Despite education programs and state laws, phone-based driving distraction is still on the rise—and is likely responsible for far more accidents than widely reported, says a new study from Cambridge Mobile Telematics (CMT).
CMT’s analysis of 54 million trips recorded in 2019 indicated that 37 percent of car trips involved at least 20 seconds of cumulative phone distraction. During daytime hours, that number rose to 41 percent. Worse, based on insurance claims data, at least 19 percent of car crashes in 2019 were attributable to phone-based distractions. CMT said these numbers are far greater than those offered by state and national traffic safety organizations.
The study noted that crash reports are often inadequate and incomplete due to their inability to accurately record distraction, while states use different definitions to report on crash causation and many do not include distraction as a possible cause.
While state laws and even headlines about the dangers of driving while texting or talking don’t seem to be having an impact on drivers, CMT believes telematics may be the answer. Drivers are more inclined to change for financial gain, such as earning discounts (39 percent) or rewards (29 percent), or when they are able to track their improvement and compare their scores to others. However, to keep the momentum, drivers need to be able to see their progress on a regular basis, not wait six months to see the results or receive the benefits. They need a constant feedback loop, CMT said.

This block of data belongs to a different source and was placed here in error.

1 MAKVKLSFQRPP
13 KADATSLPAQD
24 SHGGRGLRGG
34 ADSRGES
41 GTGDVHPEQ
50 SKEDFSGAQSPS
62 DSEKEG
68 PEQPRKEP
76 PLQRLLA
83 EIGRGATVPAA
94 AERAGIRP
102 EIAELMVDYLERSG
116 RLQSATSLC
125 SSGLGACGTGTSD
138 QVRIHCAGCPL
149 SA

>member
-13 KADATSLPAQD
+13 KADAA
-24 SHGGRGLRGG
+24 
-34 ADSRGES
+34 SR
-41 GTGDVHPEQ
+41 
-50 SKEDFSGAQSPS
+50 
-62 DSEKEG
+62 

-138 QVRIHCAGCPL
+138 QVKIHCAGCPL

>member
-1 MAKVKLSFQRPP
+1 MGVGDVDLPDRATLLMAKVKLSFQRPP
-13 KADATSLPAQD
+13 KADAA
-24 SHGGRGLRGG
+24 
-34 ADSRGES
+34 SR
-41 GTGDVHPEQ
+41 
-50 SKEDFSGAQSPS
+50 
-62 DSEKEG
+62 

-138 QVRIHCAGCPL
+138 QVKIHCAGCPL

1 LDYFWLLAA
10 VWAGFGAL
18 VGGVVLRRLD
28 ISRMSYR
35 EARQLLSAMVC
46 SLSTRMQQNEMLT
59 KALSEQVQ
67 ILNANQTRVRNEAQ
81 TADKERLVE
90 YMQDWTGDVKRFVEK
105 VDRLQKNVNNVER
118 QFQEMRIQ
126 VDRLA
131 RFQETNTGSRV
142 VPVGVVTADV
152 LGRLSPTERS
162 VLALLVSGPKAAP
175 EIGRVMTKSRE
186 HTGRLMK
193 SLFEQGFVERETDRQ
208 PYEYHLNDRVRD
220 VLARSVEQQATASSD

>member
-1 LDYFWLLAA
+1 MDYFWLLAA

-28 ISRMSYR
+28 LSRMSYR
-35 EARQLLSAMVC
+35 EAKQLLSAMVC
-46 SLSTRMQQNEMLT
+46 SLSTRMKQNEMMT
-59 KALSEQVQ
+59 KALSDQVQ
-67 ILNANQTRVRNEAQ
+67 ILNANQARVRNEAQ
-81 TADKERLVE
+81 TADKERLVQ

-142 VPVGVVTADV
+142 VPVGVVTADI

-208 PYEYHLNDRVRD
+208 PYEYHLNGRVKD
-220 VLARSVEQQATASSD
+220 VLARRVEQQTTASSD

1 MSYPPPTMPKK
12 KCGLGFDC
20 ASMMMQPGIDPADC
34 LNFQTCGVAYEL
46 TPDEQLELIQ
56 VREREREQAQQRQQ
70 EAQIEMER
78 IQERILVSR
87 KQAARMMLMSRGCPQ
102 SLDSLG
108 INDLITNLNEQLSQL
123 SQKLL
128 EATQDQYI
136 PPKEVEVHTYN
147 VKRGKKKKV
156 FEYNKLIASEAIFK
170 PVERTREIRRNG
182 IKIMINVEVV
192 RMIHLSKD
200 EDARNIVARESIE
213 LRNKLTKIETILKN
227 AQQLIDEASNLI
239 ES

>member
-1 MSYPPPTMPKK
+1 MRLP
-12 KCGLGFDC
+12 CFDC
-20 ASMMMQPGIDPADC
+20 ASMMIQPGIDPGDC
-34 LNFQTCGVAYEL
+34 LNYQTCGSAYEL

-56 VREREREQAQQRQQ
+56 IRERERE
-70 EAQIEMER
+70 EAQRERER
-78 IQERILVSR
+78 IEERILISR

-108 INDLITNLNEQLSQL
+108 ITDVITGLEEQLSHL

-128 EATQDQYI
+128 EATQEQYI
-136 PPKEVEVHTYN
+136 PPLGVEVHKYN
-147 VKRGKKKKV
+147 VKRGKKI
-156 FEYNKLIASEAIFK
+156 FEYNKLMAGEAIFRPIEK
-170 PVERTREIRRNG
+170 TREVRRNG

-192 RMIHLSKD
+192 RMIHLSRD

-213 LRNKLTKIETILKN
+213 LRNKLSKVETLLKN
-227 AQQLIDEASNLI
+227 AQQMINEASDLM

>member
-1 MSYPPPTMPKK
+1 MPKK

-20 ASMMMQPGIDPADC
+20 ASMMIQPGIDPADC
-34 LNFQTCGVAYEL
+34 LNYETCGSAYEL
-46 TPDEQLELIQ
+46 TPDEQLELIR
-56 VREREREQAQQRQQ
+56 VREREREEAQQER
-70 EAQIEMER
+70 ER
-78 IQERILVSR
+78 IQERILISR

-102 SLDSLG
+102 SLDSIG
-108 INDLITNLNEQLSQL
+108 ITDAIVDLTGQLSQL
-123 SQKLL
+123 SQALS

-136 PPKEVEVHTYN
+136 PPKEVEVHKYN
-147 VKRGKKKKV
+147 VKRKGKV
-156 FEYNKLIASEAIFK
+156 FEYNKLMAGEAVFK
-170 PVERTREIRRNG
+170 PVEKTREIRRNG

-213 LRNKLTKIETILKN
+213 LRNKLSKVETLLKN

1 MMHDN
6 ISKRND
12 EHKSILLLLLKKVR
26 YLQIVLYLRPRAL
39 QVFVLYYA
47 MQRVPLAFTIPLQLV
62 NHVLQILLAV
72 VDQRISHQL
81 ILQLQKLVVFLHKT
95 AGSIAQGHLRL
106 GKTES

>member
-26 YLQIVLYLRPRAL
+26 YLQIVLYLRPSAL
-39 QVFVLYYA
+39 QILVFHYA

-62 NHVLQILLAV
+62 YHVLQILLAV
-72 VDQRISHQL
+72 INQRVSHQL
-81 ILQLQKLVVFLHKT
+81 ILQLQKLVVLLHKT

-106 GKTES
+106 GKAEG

Among the study’s other findings:
- Based on multiple surveys about driving behavior, CMT found that phone use—including calls, texts, videos, navigation and social media—is responsible for the vast majority (68 percent) of driver distractions.
- CMT noted that a “distraction hangover” continues for at least 10 seconds after the phone distraction has ended, leaving drivers at a 70 percent higher risk for an extreme braking event during that period.
- CMT expects that by 2025, 4,000 people per year will lose their lives from smartphone distraction-related crashes. By that time, 500,000 crashes will be associated directly with smartphone distraction.
Source: CMT study, “The Harsh Realities of Phone Distraction”